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  • WisBar News
    June 14, 2021

    Virtual AMC Roundup: Learning and Perspectives in a Pandemic Year


    AMC 2021 logo

    June 14, 2021 – The State Bar of Wisconsin‘s Annual Meeting & Conference last week brought judges, lawyers, and other legal professionals together to discuss a truly challenging year, what disruption has taught the legal profession, and other topics.

    The State Bar’s Board of Governors kicked off the three-day event June 10 with its final meeting of FY 2021, and Cheryl Daniels was sworn in as the 66th State Bar president.

    The Wisconsin Association of Legal Administrators (WALA) led pre-conference sessions on resilience, as well as diversity, equity, and inclusion, and Michele DeStefano – law professor at the University of Miami Law School, former marketing executive, and founder of Law Without Walls – delivered the opening plenary.

    Jarrett Adams, who was wrongfully convicted and spent 10 years in prison before his exoneration and eventual graduation from law school, closed AMC with his story – his journey through Wisconsin’s criminal justice system as a young Black man.

    In between, AMC attendees attended breakout sessions on technology, practice management, ethics, substantive law, and lawyer wellbeing. The virtual platform allowed lawyers to connect and learn together, despite remaining physically apart.

    Here is a round-up of some of the sessions you may have missed. Watch the WisBar Marketplace for the recorded AMC sessions to become available for CLE credit. Those who attended AMC can access additional AMC sessions as a part of their registration. 

    AMC 2021 plenary

    Michele DeStefano, left – law professor at the University of Miami Law School, former marketing executive, and founder of Law Without Walls – talked about innovation in the legal profession.

    Digital Transformation

    “My mission is to try to convince all of you to learn some new skillsets and mindsets,” said DeStafano, who delivered an opening plenary program called, “Opportunities for Differentiation in a Digital World.”

    DeStefano talked about an innovation tournament in law. “We were seeing innovation at every level, even before the pandemic, driven by a combination of technology, socioeconomics, and globality,” she said. “We see innovation on every dimension.”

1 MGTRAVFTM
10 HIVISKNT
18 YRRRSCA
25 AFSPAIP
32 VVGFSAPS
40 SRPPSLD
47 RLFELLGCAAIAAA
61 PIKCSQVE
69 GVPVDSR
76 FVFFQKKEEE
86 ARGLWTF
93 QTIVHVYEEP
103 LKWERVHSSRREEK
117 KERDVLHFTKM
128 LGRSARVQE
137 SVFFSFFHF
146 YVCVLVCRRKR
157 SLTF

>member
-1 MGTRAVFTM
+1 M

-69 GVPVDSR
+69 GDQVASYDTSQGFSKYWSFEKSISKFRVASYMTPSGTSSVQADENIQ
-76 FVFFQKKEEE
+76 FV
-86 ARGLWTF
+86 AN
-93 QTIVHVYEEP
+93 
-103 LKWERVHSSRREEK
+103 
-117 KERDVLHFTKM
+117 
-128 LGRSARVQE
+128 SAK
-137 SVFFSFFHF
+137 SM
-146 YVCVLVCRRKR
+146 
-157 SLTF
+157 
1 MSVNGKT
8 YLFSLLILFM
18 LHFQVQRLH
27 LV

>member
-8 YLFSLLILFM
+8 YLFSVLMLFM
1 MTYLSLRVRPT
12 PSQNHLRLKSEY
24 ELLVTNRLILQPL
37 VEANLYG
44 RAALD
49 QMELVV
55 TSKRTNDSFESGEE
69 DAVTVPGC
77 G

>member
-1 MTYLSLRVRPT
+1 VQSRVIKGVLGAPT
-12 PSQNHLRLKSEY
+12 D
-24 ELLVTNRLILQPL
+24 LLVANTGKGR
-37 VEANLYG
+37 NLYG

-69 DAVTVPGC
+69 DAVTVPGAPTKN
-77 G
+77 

She said this innovation isn’t just coming from legal technology companies, or so-called alternative legal service providers. It’s also coming from law firms, corporate legal departments, and the government. “They are creating innovations of their own.”

    If you have changed the way in which you deliver legal services, such as using Zoom to connect with or service clients, you are playing in the innovation tournament.

    “It’s a way for us to be more efficient and effective,” DeStefano said. “But it’s a new model, and it’s here to stay. Whether you work at a law firm, or a law company, or a law department, whether you work on your own, with the government or with a nonprofit – it’s even more important that we embrace the digital world. It should be our first priority.”

    DeStefano said digital transformation is not just embracing new technology. “Digital transformation is about serving or customers differently, it’s about understanding who our competition is … using data to make better decisions, and adding value” she said.

    Changed Genders, Changed Perspectives

    In this program, Ellen “Ellie” Krug discussed her experience transitioning genders in 2009, from male to female, while a practicing law in Iowa, and how changing genders gave her new perspective on the obstacles that women face in the workplace.

    “This talk is what it’s like, more than a decade in, to be female when for 52 years I presented as a dude. That’s what this talk is about,” said Krug, who runs Minneapolis-based Human Inspiration Works LLC and speaks and trains on inclusivity. “It’s about how the world is so incredibly different for me now as a woman.”

    Krug, a trial lawyer who represented railroad and trucking companies before transitioning, said women leaders must continue to support each other, provide mentorship, and demand parity. Men can be allies for women, she said, by understanding the structural dynamics that exist within the legal profession.

    “There is institutional masculinity baked into this profession,” she said. “Men must become equal partners with women, and ‘equal’ is the operative phrase.”

    Ellie Krug

    Ellen “Ellie” Krug discussed her experience transitioning genders in 2009, from male to female, while a practicing law in Iowa.